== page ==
The New York Times has a big piece today written by Maggie Haberman, Glenn Thrush and Peter Baker. It’s about Donald Trump’s “hour-by-hour battle for self-preservation.” As you might expect, it begins with the waking hour.
Around 5:30 each morning, President Trump wakes and tunes into the television in the White House’s master bedroom. He flips to CNN for news, moves to “Fox & Friends” for comfort and messaging ideas, and sometimes watches MSNBC’s “Morning Joe” because, friends suspect, it fires him up for the day.
Energized, infuriated — often a gumbo of both — Mr. Trump grabs his iPhone.
That conforms with what has been reported before. The president likes to watch cable television, especially in the morning. He watches a lot of Fox & Friends, which we already knew because his tweets often track with their discussions. Even the fact that he’s no longer using an Android phone is old news.
So, this isn’t exactly the most exciting beginning to a big article, but you might get a kick out of the reasons that it made Ann Althouse angry and inspired her to pick up her quill.
She wants us to realize that a journalist can’t just casually use the verb “grab” to describe the president’s actions because it’s evocative of the Access Hollywood tape and Trump’s locker-room boasts about committing sexual assault. So, for Althouse, when the biased Times reporters say that Trump “grabs” his iPhone, they might as well have said that he moves on his iPhone like a bitch.
But that’s not only nit Althouse wants to pick. She also has a big problem with the word “gumbo.” It inspired her to break out her Oxford English Dictionary, presumably so she could be certain that president wan’t being accused of practicing voodoo on his remote control.
But that gumbo, I want to talk about the gumbo. I know HabermanTrushBaker are using “gumbo” to mean “stew,” but “stew” is well established to mean “A state of excitement, esp. of great alarm or anxiety.” The OED has that meaning for “stew” going back to 1806, whereas “gumbo” only means okra, the “soup thickened with the mucilaginous pods of this plant,” something mud-related, and “A patois spoken by black people and Creoles in the French West Indies, Louisiana, Bourbon, and Mauritius.” Yes, metaphor can take you beyond those meanings, but why express contempt for Trump by using a word associated with black people?
Did your little round belly shake when you laugh’d, like a bowl full of jelly?
I know that mine did. That’s a seriously funny take on this news story.
But it’s also insidious. We’re in the middle of a news cycle this weekend in which one of the larger narratives is built around the president’s trip to the grand opening to the Civil Rights Museum in Mississippi. Notably, Civil Rights Era hero John Lewis and others refused to attend the ceremony because they didn’t want to in any way legitimize the idea that the president is a supporter of black civil rights.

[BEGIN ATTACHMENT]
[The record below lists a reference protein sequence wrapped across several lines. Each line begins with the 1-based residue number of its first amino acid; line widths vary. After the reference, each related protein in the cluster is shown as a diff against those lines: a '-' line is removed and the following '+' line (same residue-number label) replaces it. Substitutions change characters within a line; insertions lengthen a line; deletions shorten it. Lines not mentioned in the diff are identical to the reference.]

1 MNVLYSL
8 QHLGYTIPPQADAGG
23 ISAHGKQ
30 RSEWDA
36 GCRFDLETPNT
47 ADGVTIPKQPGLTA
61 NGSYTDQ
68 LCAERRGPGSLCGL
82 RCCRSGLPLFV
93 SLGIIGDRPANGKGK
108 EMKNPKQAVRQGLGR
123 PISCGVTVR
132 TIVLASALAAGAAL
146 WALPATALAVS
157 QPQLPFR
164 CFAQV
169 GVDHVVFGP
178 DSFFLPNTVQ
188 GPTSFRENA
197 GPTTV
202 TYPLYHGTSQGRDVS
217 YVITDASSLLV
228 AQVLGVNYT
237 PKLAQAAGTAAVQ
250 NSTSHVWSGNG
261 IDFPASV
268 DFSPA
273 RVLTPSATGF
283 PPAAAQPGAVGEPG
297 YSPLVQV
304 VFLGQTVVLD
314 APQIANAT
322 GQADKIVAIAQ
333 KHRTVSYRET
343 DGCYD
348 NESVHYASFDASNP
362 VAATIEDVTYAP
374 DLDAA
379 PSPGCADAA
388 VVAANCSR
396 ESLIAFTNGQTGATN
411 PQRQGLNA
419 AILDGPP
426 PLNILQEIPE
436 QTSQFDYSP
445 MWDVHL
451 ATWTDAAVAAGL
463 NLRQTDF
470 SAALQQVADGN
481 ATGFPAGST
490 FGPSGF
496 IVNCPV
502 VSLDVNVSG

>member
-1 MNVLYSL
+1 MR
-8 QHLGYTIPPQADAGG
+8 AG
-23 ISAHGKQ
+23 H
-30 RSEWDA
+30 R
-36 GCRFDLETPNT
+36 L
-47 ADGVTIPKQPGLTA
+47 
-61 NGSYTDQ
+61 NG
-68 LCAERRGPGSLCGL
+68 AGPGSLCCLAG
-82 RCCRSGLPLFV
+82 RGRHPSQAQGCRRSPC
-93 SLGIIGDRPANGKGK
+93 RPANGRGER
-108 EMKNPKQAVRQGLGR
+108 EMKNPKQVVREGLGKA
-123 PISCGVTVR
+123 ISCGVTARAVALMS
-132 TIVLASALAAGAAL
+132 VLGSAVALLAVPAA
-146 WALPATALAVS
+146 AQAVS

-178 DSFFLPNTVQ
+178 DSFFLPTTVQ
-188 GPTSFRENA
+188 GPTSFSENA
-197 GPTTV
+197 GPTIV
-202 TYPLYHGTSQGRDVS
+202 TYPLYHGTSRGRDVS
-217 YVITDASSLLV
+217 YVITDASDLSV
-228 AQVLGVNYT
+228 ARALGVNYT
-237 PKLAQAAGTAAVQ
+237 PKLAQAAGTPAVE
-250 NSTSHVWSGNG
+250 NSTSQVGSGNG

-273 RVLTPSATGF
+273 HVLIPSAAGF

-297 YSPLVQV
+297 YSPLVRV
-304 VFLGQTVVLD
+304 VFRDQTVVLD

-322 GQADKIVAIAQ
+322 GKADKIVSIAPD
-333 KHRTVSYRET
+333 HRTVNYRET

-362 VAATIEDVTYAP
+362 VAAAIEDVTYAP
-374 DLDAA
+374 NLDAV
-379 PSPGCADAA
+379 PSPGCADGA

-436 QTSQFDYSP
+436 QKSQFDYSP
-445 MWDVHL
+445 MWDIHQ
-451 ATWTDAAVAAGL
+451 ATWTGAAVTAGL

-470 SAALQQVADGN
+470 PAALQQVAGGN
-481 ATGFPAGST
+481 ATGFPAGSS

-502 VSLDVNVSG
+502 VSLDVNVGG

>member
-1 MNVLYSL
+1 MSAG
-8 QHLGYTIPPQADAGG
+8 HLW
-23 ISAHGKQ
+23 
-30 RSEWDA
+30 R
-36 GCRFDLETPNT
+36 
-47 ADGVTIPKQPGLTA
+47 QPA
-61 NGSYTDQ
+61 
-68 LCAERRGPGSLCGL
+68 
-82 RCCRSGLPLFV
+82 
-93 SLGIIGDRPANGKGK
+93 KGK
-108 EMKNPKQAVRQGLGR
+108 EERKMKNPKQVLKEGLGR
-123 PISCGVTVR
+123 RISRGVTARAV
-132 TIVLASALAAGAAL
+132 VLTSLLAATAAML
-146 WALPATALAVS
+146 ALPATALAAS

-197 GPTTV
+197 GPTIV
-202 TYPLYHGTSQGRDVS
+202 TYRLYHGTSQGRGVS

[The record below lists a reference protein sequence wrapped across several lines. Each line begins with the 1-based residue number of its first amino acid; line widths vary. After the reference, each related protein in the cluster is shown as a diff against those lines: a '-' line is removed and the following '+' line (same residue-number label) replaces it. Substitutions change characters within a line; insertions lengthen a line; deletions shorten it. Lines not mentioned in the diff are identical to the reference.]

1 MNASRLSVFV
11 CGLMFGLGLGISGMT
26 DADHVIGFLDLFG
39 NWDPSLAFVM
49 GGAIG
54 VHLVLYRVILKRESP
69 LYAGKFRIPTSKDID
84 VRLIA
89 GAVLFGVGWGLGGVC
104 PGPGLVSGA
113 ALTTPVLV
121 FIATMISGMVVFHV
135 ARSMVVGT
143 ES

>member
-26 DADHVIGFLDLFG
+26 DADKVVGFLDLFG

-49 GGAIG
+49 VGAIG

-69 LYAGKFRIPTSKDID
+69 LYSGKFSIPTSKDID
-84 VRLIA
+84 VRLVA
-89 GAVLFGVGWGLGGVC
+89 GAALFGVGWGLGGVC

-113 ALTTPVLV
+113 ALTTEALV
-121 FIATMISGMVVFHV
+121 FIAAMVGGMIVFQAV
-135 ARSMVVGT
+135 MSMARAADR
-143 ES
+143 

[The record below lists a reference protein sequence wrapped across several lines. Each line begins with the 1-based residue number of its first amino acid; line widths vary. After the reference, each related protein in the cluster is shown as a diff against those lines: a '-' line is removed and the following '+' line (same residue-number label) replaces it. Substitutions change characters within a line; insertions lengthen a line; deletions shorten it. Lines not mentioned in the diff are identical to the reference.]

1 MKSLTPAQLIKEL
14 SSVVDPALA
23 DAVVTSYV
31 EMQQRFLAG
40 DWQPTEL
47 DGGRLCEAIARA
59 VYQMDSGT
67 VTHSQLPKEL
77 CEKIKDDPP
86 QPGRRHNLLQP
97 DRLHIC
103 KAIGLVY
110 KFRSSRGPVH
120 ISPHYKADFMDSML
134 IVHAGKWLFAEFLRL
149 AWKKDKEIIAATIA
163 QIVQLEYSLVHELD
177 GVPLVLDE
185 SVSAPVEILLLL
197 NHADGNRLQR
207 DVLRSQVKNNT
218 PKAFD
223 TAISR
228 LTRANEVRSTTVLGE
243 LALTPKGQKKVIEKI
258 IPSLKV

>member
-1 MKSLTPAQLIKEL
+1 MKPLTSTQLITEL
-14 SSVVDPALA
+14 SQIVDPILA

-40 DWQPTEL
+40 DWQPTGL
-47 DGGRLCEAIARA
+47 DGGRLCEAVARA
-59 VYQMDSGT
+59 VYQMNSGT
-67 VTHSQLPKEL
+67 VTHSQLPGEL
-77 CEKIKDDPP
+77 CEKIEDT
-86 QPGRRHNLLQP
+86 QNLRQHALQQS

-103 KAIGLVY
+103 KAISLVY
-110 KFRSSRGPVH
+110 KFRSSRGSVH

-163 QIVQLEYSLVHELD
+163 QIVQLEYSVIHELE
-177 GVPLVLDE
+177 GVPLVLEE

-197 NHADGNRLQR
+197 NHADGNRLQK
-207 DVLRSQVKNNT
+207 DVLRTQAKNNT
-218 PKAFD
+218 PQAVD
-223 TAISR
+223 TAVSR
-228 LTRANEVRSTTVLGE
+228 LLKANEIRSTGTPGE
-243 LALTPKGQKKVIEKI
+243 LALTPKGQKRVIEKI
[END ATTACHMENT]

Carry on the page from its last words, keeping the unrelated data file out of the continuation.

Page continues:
But here Althouse is turning that story on its head, suggesting that the media is unfairly and deviously using racially charged language against the president. He’s the victim of racism here. He’s being tarnished with a black word for something mud-related.
The sentence in question doesn’t actually express contempt for the president, which I think would be clearer if they had just used the neutral word “mixture” to describe the combination of energy and fury that Trump takes to his morning Twitter habit. As Althouse actually notes, using “stew” to describe this would carry connotations of alarm and anxiety that might not be suitable to the purpose. “Gumbo,” on the other hand, doesn’t (or shouldn’t) carry obvious negative associations. It was chosen to emphasize it is hard to untwine the emotions from the impulses that drive the president’s behavior. So, yes, the mucilaginous character of gumbo is evoked, meaning that much like snot it cannot be divided.
Some people, mostly people who haven’t tasted it, think gumbo is nasty precisely because of its mucous-like texture. And, perhaps, HabermanTrushBaker were pleased to give at least an oblique nod in that direction. But for expressing contempt, “stew” would have been stronger and more direct.
Unless, of course, you think gumbo is code for mud-related and black people, which doesn’t even make sense in Althouse’s Madison, Wisconsin where it may indeed be hard to find a good bowl of cajun stew.
So, what we get is this weaponized derp which uses the words “grab” and “gumbo” to prove that the New York Times is racist and unfair to the president. And that’s the kind of stupid poison that allows Trump to get away with almost anything. Althouse is silly and fatuous but she’s actually a cog in the Borg that broke our country.